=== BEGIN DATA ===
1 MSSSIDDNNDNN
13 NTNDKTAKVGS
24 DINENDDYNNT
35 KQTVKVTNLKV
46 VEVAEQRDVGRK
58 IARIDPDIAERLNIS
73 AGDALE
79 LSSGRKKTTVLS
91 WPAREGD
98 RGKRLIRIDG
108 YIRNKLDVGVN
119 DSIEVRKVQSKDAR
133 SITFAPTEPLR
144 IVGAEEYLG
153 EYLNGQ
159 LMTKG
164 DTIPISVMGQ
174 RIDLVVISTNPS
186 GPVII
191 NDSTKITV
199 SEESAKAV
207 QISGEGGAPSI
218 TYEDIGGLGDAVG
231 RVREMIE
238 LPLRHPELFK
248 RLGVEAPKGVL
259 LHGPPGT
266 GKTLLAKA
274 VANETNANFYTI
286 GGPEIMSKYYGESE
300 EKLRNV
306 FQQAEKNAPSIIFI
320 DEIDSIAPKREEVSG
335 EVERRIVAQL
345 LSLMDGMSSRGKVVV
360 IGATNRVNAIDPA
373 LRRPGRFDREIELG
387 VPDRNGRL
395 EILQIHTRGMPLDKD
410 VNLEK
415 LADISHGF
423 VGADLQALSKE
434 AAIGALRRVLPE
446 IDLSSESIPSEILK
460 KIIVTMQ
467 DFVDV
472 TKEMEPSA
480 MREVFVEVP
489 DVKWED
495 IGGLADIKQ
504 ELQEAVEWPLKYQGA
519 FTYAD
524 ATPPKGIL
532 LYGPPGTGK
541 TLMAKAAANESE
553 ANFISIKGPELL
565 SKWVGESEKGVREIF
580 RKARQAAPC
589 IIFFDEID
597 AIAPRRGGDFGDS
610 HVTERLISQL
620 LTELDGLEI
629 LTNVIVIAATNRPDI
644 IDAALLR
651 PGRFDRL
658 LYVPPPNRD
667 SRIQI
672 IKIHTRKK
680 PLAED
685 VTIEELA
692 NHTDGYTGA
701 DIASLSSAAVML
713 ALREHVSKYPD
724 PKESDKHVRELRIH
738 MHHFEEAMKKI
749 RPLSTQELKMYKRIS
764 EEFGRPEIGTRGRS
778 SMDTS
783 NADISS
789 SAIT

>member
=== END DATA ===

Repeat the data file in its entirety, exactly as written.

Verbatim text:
1 MSSSIDDNNDNN
13 NTNDKTAKVGS
24 DINENDDYNNT
35 KQTVKVTNLKV
46 VEVAEQRDVGRK
58 IARIDPDIAERLNIS
73 AGDALE
79 LSSGRKKTTVLS
91 WPAREGD
98 RGKRLIRIDG
108 YIRNKLDVGVN
119 DSIEVRKVQSKDAR
133 SITFAPTEPLR
144 IVGAEEYLG
153 EYLNGQ
159 LMTKG
164 DTIPISVMGQ
174 RIDLVVISTNPS
186 GPVII
191 NDSTKITV
199 SEESAKAV
207 QISGEGGAPSI
218 TYEDIGGLGDAVG
231 RVREMIE
238 LPLRHPELFK
248 RLGVEAPKGVL
259 LHGPPGT
266 GKTLLAKA
274 VANETNANFYTI
286 GGPEIMSKYYGESE
300 EKLRNV
306 FQQAEKNAPSIIFI
320 DEIDSIAPKREEVSG
335 EVERRIVAQL
345 LSLMDGMSSRGKVVV
360 IGATNRVNAIDPA
373 LRRPGRFDREIELG
387 VPDRNGRL
395 EILQIHTRGMPLDKD
410 VNLEK
415 LADISHGF
423 VGADLQALSKE
434 AAIGALRRVLPE
446 IDLSSESIPSEILK
460 KIIVTMQ
467 DFVDV
472 TKEMEPSA
480 MREVFVEVP
489 DVKWED
495 IGGLADIKQ
504 ELQEAVEWPLKYQGA
519 FTYAD
524 ATPPKGIL
532 LYGPPGTGK
541 TLMAKAAANESE
553 ANFISIKGPELL
565 SKWVGESEKGVREIF
580 RKARQAAPC
589 IIFFDEID
597 AIAPRRGGDFGDS
610 HVTERLISQL
620 LTELDGLEI
629 LTNVIVIAATNRPDI
644 IDAALLR
651 PGRFDRL
658 LYVPPPNRD
667 SRIQI
672 IKIHTRKK
680 PLAED
685 VTIEELA
692 NHTDGYTGA
701 DIASLSSAAVML
713 ALREHVSKYPD
724 PKESDKHVRELRIH
738 MHHFEEAMKKI
749 RPLSTQELKMYKRIS
764 EEFGRPEIGTRGRS
778 SMDTS
783 NADISS
789 SAIT

>member